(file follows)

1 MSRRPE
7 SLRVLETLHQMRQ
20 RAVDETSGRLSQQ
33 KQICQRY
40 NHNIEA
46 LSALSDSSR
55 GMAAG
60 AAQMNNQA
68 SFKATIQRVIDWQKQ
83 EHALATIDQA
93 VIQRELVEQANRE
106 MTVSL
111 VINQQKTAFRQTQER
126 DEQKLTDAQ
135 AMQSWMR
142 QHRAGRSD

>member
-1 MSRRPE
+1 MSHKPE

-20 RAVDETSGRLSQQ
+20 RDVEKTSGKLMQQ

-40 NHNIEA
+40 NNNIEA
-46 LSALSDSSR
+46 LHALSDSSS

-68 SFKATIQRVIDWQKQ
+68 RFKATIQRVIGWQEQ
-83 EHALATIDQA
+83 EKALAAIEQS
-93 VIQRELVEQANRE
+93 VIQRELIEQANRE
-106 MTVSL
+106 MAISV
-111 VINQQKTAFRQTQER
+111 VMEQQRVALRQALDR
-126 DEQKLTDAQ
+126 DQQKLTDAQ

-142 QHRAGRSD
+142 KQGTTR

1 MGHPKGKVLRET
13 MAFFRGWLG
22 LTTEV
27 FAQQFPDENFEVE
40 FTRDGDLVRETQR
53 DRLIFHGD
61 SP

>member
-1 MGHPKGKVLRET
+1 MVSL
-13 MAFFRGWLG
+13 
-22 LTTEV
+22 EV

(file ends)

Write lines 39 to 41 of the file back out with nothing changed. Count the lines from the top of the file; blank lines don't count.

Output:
+142 KQGTTR

1 MGHPKGKVLRET
13 MAFFRGWLG